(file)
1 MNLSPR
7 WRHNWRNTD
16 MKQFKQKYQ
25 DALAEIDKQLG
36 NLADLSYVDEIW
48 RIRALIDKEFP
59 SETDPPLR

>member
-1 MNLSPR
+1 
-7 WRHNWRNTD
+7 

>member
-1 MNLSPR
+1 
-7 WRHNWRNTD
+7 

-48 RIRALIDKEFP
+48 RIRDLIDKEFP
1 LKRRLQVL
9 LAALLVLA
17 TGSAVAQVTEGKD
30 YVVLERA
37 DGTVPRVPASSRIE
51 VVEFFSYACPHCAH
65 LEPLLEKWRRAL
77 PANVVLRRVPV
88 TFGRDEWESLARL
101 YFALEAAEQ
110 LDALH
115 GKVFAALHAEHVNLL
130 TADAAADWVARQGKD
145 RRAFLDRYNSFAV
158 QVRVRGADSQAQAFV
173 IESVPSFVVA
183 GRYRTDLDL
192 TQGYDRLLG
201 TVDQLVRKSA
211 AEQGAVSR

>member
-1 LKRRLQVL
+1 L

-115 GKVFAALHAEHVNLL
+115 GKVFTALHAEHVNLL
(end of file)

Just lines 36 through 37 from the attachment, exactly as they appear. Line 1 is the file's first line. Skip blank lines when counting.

183 GRYRTDLDL
192 TQGYDRLLG